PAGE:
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pieter, aka pegelli
JohnKoerner
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« Reply #87 on: October 04, 2010, 09:08:56 AM »
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Some folks can't stand the black background from shooting with flash at the higher shutter speeds and others prefer it that way as it makes the subject stand out. Background compliments the subject but doesn't make the image I think. Trying to say that this doesn't need "nice greens" for it to be well executed macro work.      


I agree. I don't think the background has to be green at all. However, I do think the background should complement (or at least not detract from) the image.

In Pegelli's image above, the background neither makes the shot nor breaks the shot---it simply "goes" with the shot. The background is easy on the eyes and it fully-allows his subject to stand out and be admired.

In studying the work of some really great macrophotographers, and in reading many of their thoughts on the subject, the consensus is pretty much that the background is as important to "get right" as is the shot itself for an overall effect. If the background is too noisy, too cluttered, and/or competes or clashes with the subject in any way, then the image is considered flawed. If the background blends with the subject, this is considered good ... and if the background actually enhances the subject, then so much the better.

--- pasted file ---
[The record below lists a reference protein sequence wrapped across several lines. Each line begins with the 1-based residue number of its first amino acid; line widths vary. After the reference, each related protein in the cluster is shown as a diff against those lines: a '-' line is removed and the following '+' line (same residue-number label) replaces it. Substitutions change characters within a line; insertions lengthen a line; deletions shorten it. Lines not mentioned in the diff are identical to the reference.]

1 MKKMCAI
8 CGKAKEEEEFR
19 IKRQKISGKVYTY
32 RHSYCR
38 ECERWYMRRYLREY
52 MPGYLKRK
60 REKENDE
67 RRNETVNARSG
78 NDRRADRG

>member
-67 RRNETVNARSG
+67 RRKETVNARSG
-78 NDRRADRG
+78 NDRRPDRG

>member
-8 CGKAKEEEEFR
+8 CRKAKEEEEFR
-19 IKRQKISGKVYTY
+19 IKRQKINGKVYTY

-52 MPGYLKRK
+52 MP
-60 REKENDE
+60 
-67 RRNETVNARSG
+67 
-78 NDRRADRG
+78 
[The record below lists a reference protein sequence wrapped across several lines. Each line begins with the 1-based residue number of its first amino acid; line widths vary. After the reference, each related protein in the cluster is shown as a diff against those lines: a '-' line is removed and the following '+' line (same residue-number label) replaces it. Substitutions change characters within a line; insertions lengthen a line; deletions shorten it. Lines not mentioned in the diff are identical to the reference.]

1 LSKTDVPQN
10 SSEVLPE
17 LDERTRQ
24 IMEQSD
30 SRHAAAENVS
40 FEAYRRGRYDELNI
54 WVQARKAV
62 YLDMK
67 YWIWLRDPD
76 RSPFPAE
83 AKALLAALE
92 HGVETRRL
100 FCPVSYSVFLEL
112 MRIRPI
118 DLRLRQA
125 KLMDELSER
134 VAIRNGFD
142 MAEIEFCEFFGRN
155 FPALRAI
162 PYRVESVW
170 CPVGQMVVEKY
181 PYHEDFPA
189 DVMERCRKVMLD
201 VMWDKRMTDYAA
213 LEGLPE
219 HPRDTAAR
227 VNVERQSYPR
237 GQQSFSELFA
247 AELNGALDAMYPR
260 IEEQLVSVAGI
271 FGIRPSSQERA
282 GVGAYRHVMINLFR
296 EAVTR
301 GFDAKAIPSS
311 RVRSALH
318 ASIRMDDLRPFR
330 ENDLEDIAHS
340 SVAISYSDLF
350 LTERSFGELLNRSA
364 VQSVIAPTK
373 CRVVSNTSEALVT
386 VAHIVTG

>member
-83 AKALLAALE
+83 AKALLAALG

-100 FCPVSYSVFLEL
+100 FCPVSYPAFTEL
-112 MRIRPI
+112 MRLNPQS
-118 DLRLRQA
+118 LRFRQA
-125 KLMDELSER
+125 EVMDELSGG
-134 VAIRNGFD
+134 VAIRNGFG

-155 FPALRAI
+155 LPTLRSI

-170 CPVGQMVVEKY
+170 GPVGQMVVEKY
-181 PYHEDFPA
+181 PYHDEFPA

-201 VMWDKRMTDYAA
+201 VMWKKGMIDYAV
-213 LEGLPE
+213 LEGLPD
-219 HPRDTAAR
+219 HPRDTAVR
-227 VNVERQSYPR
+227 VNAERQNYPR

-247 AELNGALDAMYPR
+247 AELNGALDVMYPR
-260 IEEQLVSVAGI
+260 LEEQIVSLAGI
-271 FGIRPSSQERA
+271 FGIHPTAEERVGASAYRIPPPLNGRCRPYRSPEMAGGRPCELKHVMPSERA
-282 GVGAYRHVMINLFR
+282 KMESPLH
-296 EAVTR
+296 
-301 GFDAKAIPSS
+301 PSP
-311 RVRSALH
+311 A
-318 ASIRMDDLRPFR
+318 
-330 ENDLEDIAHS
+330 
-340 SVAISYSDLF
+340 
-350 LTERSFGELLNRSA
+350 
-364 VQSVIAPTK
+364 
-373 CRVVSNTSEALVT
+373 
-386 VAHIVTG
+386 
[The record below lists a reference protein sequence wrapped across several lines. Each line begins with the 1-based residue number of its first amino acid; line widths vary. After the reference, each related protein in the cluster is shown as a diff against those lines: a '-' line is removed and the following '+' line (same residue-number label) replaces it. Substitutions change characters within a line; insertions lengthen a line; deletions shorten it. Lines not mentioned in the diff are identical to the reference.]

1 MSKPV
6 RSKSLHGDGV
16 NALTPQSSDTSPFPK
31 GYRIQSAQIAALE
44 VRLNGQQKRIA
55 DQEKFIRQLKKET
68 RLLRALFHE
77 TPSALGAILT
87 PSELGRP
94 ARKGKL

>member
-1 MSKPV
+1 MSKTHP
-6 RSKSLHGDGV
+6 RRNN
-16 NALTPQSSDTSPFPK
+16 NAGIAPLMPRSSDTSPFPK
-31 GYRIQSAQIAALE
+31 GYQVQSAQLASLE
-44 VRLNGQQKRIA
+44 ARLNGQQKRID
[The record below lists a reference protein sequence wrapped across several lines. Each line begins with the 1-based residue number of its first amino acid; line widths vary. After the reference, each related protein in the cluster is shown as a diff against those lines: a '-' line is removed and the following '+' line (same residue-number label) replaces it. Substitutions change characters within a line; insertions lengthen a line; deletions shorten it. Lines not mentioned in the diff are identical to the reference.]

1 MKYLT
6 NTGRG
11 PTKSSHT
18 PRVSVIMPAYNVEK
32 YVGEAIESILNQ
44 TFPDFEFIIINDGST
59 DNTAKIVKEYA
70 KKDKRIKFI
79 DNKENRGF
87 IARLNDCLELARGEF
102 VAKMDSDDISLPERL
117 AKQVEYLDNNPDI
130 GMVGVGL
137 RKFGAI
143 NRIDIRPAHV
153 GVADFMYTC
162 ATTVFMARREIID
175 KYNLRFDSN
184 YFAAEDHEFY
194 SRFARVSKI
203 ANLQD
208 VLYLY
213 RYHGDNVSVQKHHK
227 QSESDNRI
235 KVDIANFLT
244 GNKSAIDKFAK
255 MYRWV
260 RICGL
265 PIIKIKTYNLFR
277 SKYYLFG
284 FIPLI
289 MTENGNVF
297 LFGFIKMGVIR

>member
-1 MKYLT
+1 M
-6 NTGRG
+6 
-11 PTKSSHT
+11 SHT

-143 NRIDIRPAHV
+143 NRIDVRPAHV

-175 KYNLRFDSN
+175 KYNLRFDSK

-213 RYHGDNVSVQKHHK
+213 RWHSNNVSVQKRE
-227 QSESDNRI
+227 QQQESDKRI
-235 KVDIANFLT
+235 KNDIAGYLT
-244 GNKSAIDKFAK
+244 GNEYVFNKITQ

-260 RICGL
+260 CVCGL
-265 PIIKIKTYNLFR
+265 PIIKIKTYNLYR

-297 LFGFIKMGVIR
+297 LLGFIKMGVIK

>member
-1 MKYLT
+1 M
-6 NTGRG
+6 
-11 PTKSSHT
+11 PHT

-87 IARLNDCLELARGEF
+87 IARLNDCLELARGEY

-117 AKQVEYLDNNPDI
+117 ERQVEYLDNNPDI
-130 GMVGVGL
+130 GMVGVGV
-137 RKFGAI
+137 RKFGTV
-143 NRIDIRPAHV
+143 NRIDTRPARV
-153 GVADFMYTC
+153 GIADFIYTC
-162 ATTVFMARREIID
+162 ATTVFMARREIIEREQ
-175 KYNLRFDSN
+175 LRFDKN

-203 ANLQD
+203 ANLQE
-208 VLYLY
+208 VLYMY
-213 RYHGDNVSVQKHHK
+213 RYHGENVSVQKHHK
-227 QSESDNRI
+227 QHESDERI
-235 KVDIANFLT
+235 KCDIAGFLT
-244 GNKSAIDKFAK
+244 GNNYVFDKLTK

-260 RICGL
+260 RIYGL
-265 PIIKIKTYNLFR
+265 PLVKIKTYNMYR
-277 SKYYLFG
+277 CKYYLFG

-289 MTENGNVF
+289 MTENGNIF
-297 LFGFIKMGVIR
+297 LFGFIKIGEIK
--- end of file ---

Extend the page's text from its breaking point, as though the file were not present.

We've all heard Ansel Adams' famous quote, "There is nothing worse than a brilliant image of a fuzzy concept," and (when applied to macrophotography) I suppose this quote could be re-formulated to say, "There is nothing worse than an ultra-sharp subject surrounded by an overall unsavory background," because in essence the overall "concept" is likewise lost or ruined. For example, I have hundreds of moth images, taken with razor-sharp focus, that are next-to-useless because they were taken on the screen of my back door. The sole function these images serve is for species identification, but as something pleasing to look at artistically, these images just don't cut it. The background of "my screen door" is just not what anyone wants to see, myself included.